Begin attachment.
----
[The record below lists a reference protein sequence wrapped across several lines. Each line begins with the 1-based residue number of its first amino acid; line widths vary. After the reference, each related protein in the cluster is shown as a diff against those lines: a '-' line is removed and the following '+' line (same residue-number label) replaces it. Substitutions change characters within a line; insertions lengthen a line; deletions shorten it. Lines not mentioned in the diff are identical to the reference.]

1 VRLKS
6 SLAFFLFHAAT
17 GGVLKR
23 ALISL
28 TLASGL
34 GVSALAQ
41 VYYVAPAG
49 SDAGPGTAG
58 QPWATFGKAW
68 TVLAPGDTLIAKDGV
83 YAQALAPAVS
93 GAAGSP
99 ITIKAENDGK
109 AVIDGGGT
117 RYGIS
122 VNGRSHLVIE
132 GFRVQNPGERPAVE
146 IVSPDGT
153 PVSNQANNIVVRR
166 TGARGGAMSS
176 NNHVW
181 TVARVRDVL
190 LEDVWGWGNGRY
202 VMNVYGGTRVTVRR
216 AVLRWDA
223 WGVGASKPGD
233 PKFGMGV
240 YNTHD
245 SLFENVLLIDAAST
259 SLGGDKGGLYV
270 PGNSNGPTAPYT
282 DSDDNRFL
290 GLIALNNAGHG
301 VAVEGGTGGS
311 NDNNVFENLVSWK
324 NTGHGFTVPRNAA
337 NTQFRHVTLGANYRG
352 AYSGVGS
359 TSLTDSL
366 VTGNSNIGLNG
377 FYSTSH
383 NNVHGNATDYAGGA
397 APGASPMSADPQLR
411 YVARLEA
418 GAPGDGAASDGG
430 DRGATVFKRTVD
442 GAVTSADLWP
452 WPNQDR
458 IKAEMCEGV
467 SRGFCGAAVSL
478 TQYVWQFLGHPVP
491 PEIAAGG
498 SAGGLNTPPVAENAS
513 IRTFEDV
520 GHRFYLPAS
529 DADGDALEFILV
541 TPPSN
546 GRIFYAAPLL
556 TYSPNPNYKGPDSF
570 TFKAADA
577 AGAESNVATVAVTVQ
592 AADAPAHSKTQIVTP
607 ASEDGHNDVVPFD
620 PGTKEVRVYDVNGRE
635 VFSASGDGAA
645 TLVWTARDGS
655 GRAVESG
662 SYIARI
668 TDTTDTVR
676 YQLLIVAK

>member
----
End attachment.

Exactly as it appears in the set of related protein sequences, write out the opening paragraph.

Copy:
[The record below lists a reference protein sequence wrapped across several lines. Each line begins with the 1-based residue number of its first amino acid; line widths vary. After the reference, each related protein in the cluster is shown as a diff against those lines: a '-' line is removed and the following '+' line (same residue-number label) replaces it. Substitutions change characters within a line; insertions lengthen a line; deletions shorten it. Lines not mentioned in the diff are identical to the reference.]